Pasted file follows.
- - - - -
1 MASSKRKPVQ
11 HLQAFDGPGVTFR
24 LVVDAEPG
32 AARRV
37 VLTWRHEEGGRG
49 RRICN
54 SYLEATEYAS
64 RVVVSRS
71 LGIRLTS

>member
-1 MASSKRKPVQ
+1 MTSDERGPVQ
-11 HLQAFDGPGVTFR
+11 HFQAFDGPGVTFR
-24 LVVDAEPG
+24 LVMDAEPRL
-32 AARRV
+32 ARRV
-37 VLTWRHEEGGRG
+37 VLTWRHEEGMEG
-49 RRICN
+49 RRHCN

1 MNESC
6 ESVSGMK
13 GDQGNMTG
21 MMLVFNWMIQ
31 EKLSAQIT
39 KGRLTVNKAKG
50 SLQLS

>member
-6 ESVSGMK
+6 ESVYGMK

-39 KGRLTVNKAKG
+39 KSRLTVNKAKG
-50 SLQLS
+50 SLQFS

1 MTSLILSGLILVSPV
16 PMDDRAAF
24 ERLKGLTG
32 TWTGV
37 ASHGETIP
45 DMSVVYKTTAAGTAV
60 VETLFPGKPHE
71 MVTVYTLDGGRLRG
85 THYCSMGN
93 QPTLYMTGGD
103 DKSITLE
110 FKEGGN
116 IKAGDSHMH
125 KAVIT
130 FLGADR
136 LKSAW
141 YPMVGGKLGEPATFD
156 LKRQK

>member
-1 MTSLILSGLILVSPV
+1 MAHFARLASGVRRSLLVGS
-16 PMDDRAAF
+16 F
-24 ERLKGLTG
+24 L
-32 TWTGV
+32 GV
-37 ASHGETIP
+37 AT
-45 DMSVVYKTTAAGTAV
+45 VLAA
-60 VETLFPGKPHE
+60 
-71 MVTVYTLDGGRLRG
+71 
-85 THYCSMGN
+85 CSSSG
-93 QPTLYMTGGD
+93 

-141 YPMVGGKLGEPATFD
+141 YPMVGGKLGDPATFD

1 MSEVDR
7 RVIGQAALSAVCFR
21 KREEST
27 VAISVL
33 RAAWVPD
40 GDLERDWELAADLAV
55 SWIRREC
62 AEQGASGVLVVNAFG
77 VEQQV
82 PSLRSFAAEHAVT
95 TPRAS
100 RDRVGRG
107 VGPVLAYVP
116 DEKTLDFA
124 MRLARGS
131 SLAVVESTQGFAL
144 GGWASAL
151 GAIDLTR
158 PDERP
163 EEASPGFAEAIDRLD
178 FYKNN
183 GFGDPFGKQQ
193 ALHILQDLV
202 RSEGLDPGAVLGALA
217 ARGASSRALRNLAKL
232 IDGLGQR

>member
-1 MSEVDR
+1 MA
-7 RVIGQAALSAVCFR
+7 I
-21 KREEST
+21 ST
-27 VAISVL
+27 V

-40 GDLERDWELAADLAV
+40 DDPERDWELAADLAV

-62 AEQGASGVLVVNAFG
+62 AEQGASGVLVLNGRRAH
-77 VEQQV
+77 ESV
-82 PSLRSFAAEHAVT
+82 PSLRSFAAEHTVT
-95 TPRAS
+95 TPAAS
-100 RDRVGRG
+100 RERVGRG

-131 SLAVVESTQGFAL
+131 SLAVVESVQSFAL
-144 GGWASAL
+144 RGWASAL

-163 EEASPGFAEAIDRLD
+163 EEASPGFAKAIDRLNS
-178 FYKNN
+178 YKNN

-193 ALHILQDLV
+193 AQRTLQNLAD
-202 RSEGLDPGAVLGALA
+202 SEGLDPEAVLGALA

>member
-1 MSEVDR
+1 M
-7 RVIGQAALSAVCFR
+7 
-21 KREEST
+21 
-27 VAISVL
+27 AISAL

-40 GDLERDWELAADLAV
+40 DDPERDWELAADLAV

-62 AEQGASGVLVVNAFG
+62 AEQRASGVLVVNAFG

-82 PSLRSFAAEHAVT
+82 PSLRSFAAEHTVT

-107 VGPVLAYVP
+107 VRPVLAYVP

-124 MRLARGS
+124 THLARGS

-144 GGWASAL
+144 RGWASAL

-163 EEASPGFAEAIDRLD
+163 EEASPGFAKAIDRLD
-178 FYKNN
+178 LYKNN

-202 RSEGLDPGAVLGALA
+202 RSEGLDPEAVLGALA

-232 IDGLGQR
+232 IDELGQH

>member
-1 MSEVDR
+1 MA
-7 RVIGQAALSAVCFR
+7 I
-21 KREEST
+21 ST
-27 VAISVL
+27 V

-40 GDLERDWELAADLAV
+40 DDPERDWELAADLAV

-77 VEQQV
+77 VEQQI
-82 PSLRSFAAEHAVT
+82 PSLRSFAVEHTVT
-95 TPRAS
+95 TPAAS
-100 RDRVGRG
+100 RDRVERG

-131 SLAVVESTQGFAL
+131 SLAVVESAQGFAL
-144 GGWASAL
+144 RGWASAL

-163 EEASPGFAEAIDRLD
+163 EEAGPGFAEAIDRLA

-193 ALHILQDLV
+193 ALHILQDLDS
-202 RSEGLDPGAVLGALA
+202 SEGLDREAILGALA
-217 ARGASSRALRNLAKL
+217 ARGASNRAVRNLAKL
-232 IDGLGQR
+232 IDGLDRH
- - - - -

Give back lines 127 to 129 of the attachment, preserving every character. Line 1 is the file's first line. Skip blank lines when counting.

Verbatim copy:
-144 GGWASAL
+144 RGWASAL

-163 EEASPGFAEAIDRLD